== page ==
A special holiday reading of Clement Clark Moore's "Visit from St. Nicholas"brought to you by the Voice of the Lumberjacks, Mitch Strohman. Happy Christmas to all, and to all, a good night! 
Two Lumberjacks, two different COVID-19 experiences. On this episode of LumberChats: Inside NAU, Karringtan and Jacob bravely share what life was like for them--- what it felt like when they got the news, their symptoms, what helped them through quarantine and what they want other students to know.NAU COVID resourcesTesting and contact tracing: guide to socializing safer: Covid Watch app and get notified when you've been exposed:
You think you have it all figured out and you're months away from graduation. Then, you find yourself in the middle of a global pandemic and navigating the uncertain job market with virtual interviews and meetings. On this episode, we catch up with Halie Rocco (Class of 2019), Karringtan Bell (Class of 2020) and Tatiana Maya Olea (Class of 2020) to see what they're up to now, how their lives have changed because of COVID and what being in the real world has taught them.Listen on as our Lumberjacks share their most difficult decisions, lessons learned and the importance of never giving up.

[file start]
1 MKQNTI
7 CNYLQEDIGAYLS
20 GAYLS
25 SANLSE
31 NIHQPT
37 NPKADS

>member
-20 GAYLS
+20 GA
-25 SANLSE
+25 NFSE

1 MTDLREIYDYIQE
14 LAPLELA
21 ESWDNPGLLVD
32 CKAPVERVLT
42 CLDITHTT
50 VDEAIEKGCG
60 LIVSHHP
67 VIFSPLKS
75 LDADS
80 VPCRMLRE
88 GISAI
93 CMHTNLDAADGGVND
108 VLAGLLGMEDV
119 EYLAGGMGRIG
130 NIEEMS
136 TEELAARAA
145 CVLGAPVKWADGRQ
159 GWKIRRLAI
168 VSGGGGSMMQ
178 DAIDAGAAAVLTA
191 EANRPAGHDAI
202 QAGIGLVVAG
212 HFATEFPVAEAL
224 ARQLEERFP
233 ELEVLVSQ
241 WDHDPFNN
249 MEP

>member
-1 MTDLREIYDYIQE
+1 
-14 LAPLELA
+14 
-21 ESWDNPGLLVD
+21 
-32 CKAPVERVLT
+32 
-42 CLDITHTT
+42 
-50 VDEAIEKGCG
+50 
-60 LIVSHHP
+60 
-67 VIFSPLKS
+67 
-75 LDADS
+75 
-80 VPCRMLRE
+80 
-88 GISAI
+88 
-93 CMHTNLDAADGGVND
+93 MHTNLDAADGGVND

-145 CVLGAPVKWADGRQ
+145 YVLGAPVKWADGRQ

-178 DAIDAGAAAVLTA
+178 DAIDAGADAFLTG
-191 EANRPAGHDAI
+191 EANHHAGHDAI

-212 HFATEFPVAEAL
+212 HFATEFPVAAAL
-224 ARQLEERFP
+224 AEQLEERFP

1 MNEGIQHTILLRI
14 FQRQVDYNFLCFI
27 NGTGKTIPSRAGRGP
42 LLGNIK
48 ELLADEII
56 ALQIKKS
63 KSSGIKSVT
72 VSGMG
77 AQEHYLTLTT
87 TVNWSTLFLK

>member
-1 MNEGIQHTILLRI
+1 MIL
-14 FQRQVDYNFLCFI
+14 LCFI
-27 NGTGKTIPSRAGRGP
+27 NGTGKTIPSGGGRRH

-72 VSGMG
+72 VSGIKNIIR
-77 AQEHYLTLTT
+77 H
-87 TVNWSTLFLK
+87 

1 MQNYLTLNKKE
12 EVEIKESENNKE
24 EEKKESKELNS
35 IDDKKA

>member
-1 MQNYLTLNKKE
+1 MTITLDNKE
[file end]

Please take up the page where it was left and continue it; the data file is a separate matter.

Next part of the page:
The transition from high school to being in college and on your own can be really tough. On this episode, we sit down with a sophomore, junior and senior to find out how their transition to college went and the tips they would share their freshman self. Podcast topics:Roommate 101: Living with your roommate and tips for successful communicationStaying on top of your classes & assignments What to do when you've slept through your alarmTrying new thingsExploring FlagstaffChanging your major & pursuing your passionConnecting with your professors